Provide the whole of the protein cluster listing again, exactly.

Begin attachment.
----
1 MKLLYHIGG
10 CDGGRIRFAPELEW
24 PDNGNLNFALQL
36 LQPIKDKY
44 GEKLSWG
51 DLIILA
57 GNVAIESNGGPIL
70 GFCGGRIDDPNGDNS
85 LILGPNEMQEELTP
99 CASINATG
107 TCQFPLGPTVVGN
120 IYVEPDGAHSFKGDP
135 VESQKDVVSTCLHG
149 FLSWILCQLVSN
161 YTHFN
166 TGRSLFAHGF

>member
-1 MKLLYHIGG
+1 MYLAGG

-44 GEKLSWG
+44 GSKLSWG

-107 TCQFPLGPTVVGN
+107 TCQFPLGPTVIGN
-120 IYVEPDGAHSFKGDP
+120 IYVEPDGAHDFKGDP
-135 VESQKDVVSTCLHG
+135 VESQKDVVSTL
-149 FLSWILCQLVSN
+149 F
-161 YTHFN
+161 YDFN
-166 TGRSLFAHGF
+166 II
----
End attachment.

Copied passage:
1 MKLLYHIGG
10 CDGGRIRFAPELEW
24 PDNGNLNFALQL
36 LQPIKDKY
44 GEKLSWG
51 DLIILA
57 GNVAIESNGGPIL
70 GFCGGRIDDPNGDNS
85 LILGPNEMQEELTP
99 CASINATG
107 TCQFPLGPTVVGN
120 IYVEPDGAHSFKGDP
135 VESQKDVVSTCLHG
149 FLSWILCQLVSN
161 YTHFN
166 TGRSLFAHGF

>member
-1 MKLLYHIGG
+1 MYLAGG

-44 GEKLSWG
+44 GSKLSWG

-107 TCQFPLGPTVVGN
+107 TCQFPLGPTVIGN
-120 IYVEPDGAHSFKGDP
+120 IYVEPDGAHDFKGDP
-135 VESQKDVVSTCLHG
+135 VESQKDVVSTL
-149 FLSWILCQLVSN
+149 F
-161 YTHFN
+161 YDFN
-166 TGRSLFAHGF
+166 II